The 4.33” dome (aka minidome) port facilitates close focus wide angle shots by reducing the bulk of the dome so that one can light the subject with strobes when the dome is very close to the subject.  The controls of the housing were so complete I really didn’t have to bother with presetting anything except remembering to pop the flash up (which I forgot on a few occasions when removing the camera for battery charges etc.), since I had access to every menu, control and custom function.  I also tried to get the dome to flare with the 10-17 but couldn’t find the right spot.


The Liberty Wreck.  1/125 f11 ISO640. Tokina 10-17 at 11mm

One discovery I have to thank Alex Mustard for since he accidentally discovered something I wouldn’t have noticed.  He borrowed the 30mm extension ring for a dive. Just as he walked away from my work area, he doubled back with a “I didn’t break it, did I?” look.  In his hand was a rubber ring from the extension ring.  He discovered Nauticam’s fix for onboard flash leak from the housing.  This rubber ring seats in the extension ring to block the light leak. It’s nicely designed to be removable.  However, it’s runs the risk of being knocked slightly out of position by careless mounting of the lens with the port installed.  In my case, it was probably improperly re-installed.  It’s a very thin slit that the ring fits in and requires a bit of care.


The falling rubber ring from the extension ring.

Using the Z240 driven by the ETTL through the fiber optic, I have to say it was a pleasure to shoot CFWA shots with the mini-dome.  Lighting the subject and foreground is so much easier with the small dome.  Mike Veitch wrote a technical tip on that so I won’t expand too much further.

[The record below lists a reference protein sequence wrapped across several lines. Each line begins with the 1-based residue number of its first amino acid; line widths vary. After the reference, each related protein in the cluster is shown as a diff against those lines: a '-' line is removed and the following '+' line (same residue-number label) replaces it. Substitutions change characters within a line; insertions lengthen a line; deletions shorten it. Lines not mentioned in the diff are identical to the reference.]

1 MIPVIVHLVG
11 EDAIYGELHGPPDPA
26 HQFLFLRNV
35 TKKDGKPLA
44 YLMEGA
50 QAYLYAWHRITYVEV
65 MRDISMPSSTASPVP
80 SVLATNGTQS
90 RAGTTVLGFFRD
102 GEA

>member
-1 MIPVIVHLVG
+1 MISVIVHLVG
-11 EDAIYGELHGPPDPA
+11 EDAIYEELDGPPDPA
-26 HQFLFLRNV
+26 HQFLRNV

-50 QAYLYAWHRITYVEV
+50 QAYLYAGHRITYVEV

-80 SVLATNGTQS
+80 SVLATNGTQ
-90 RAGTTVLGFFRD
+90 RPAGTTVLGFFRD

There were a couple of issues I found with using the 60D onboard flash.  When it fires a full dump, the recycling time is about 2-3 seconds, not to mention the drain on the battery.  I don’t usually shoot more than 100 shots a dive on a reef dive.  However, with fast action like the trevally, using the onboard flash caused the camera stall until the flash was recharged.  It couldn’t do high fps with ETTL on. 

In order to get my fps back up, I set the camera to Manual Flash and power level at 1/128. Then I did experimented a little with the STTL mode of the Z240, which meters from the strobe.  For CFWA, it worked decently somewhat when I pushed it to STTL A(+), but overall it would underexpose unless the subject was up close and the flash is facing the subject, which can cause backscatter.  I had more success with macro, which I’ll discuss in a later section.

9” Glass Dome Port


The Liberty Wreck. 1/125 f11 ISO640 Manual Flash. Sigma 8-16 at 10mm.

In order to clarify the significance of this test,  I think it’s best to reiterate the history   again.  I had first person experience of the glass dome in 2 separate incidents.  Both were in South Africa, and neither housings were mine.  The first time I’d heard of this happening was in the Wetpixel forums.  I presented my findings in the forum and Edward Lai replied saying there were manufacturing tolerance issues and also situations where positive pressure were exceeded.  He later informed me of a redesign and asked me to test the new dome with the NA-60D.